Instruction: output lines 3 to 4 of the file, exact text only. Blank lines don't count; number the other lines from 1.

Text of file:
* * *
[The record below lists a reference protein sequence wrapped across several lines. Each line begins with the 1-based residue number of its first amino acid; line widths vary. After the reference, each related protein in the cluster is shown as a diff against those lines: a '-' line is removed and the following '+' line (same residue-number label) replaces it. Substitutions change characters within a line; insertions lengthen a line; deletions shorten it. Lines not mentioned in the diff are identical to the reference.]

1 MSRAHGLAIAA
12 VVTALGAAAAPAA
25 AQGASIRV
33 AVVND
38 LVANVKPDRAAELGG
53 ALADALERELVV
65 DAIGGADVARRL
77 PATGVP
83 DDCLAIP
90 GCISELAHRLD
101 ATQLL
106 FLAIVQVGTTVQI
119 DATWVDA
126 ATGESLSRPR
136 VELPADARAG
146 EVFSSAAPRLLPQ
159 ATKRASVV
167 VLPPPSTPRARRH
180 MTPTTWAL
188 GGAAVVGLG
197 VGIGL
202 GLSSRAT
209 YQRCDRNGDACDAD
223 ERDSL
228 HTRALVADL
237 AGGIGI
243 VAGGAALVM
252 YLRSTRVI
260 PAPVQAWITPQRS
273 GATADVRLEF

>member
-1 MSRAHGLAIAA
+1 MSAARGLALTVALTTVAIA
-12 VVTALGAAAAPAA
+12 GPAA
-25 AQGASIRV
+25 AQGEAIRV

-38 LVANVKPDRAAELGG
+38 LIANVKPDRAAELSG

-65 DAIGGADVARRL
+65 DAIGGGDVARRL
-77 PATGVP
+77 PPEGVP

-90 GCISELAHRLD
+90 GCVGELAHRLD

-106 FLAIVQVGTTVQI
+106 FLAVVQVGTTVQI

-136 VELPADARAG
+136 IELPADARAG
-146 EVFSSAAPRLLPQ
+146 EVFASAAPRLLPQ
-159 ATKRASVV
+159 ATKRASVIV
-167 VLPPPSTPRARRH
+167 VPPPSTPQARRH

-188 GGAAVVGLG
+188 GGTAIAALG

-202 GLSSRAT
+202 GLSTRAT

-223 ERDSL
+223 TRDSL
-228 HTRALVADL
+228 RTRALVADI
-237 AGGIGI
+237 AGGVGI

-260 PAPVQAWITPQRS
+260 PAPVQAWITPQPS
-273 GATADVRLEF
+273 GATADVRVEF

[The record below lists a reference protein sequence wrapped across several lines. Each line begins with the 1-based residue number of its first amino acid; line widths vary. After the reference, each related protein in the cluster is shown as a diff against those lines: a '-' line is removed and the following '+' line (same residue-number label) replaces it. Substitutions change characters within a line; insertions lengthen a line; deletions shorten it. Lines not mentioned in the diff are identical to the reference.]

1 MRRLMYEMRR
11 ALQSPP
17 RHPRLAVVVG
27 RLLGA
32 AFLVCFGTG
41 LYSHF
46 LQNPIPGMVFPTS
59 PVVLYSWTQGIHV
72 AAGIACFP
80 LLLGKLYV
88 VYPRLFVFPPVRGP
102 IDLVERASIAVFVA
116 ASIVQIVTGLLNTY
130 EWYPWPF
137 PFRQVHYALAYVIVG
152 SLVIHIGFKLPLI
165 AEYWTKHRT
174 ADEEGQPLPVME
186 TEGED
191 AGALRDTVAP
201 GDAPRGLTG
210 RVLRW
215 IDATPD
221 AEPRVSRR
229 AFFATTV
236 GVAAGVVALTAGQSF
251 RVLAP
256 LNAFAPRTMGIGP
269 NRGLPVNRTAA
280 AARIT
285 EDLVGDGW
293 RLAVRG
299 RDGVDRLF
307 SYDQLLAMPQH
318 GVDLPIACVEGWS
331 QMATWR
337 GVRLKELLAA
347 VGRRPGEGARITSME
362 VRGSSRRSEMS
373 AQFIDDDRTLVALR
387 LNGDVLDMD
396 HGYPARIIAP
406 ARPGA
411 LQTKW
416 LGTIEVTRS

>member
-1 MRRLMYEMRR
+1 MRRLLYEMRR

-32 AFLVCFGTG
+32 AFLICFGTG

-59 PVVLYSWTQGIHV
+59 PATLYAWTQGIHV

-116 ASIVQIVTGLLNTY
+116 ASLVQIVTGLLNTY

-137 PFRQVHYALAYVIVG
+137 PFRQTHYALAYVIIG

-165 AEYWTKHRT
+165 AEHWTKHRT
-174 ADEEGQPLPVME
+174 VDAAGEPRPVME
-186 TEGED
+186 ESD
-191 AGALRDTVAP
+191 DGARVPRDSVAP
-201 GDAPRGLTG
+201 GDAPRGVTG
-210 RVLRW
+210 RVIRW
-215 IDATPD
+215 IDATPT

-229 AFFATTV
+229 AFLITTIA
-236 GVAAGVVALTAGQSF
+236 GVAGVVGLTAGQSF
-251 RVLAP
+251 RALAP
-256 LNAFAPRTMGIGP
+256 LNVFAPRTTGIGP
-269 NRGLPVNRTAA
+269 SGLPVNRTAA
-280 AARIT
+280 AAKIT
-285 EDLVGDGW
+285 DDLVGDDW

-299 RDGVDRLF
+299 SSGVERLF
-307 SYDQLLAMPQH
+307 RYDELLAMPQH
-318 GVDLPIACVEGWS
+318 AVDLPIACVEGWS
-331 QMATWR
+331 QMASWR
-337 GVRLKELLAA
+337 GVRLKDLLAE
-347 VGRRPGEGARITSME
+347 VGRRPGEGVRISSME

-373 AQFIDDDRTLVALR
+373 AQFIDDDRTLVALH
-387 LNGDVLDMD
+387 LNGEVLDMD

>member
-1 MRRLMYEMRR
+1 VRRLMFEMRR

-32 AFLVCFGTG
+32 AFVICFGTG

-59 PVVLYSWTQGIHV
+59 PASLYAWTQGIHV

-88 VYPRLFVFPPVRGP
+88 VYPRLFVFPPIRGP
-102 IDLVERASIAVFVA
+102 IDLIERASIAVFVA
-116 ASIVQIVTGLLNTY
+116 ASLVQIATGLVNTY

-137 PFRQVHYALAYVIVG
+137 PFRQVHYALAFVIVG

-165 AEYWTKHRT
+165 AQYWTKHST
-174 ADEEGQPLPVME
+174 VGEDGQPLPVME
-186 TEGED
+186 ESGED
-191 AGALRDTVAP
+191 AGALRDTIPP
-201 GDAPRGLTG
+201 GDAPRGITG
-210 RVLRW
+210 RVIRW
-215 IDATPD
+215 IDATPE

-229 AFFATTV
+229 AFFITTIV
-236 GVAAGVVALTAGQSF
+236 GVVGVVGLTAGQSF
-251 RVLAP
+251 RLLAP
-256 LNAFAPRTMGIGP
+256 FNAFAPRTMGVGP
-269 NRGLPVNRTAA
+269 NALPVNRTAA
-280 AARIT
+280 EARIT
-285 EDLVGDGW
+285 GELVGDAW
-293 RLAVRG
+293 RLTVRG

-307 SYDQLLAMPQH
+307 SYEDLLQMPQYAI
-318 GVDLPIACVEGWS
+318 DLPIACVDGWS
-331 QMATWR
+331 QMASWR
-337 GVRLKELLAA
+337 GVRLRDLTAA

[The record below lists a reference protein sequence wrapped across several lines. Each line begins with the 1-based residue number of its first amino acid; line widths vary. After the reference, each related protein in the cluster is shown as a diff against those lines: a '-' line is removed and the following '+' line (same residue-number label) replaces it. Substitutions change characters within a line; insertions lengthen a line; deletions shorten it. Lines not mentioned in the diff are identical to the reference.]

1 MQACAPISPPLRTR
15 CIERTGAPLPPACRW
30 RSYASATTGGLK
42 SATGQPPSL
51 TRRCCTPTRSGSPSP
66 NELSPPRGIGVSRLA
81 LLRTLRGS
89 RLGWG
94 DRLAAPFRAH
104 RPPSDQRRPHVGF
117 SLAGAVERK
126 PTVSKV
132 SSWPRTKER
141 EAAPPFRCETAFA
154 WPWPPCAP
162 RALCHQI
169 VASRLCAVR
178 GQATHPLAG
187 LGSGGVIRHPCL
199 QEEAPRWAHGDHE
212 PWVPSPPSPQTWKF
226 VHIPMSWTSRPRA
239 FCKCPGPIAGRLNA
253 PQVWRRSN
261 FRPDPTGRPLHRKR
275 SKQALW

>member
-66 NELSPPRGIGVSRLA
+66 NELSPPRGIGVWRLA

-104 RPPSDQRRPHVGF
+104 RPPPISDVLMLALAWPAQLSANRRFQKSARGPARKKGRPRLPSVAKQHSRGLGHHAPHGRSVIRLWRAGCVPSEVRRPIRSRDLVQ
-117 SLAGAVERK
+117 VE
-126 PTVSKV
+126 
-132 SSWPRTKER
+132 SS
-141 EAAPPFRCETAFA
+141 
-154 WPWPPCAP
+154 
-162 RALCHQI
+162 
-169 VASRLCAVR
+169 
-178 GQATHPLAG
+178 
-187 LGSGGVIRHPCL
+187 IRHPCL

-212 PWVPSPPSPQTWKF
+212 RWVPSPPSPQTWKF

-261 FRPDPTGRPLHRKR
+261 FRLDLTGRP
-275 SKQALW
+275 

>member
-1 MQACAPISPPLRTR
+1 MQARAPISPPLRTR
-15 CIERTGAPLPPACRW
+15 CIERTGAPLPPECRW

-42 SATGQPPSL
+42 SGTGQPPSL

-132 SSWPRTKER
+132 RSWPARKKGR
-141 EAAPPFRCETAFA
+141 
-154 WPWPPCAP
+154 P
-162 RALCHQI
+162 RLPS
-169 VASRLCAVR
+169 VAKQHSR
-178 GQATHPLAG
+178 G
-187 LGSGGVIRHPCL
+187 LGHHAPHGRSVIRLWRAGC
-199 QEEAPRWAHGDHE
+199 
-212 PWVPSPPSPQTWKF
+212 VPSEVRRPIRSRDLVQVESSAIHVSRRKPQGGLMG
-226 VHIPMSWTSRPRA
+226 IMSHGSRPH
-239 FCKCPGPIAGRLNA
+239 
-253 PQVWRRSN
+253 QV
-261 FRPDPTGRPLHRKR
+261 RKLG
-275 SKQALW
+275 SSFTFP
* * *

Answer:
12 VVTALGAAAAPAA
25 AQGASIRV